Background: Early diagnosis of postoperative orthopaedic infections is important in order to rapidly initiate adequate antimicrobial therapy. There are currently no reliable diagnostic markers to differentiate infectious from noninfectious causes of postoperative fever. We investigated the value of the serum procalcitonin level in febrile patients after orthopaedic surgery.
Methods: We prospectively evaluated 103 consecutive patients with new onset of fever within ten days after orthopaedic surgery. Fever episodes were classified by two independent investigators who were blinded to procalcitonin results as infectious or noninfectious origin. White blood-cell count, C-reactive protein level, and procalcitonin level were assessed on days 0, 1, and 3 of the postoperative fever.
Results: Infection was diagnosed in forty-five (44%) of 103 patients and involved the respiratory tract (eighteen patients), urinary tract (eighteen), joints (four), surgical site (two), bloodstream (two), and soft tissues (one). Unlike C-reactive protein levels and white blood-cell counts, procalcitonin values were significantly higher in patients with infection compared with patients without infection on the day of fever onset (p = 0.04), day 1 (p = 0.07), and day 3 (p = 0.003). Receiver-operating characteristics demonstrated that procalcitonin had the highest diagnostic accuracy, with a value of 0.62, 0.62, and 0.71 on days 0, 1, and 3, respectively. In a multivariate logistic regression analysis, procalcitonin was a significant predictor for postoperative infection on days 0, 1, and 3 of fever with an odds ratio of 2.3 (95% confidence interval, 1.1 to 4.4), 2.3 (95% confidence interval, 1.1 to 5.2), and 3.3 (95% confidence interval, 1.2 to 9.0), respectively.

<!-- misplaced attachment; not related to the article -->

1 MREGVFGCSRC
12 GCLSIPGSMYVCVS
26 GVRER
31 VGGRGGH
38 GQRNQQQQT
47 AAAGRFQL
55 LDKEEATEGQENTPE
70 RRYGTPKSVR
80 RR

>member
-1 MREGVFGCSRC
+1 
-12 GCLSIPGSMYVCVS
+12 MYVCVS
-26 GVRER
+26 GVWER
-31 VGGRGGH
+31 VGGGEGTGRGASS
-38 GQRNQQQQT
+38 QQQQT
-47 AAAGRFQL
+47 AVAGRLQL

Conclusions: Serum procalcitonin is a helpful diagnostic marker supporting clinical and microbiological findings for more reliable differentiation of infectious from noninfectious causes of fever after orthopaedic surgery.
Level of Evidence: Diagnostic Level II. See Instructions to Authors for a complete description of levels of evidence.
1 Investigation performed at the Departments of Orthopaedic Surgery and Traumatology, University Hospital Basel, Basel, Switzerland
Disclosure: In support of their research for or preparation of this work, one or more of the authors received, in any one year, outside funding or grants in excess of $10,000 from the Swiss National Science Foundation (3200B0-112547/1), Stanley Thomas Johnson Foundation, and Gebert Rüf Stiftung. Neither they nor a member of their immediate families received payments or other benefits or a commitment or agreement to provide such benefits from a commercial entity.
- Copyright © 2010 by The Journal of Bone and Joint Surgery, Incorporated
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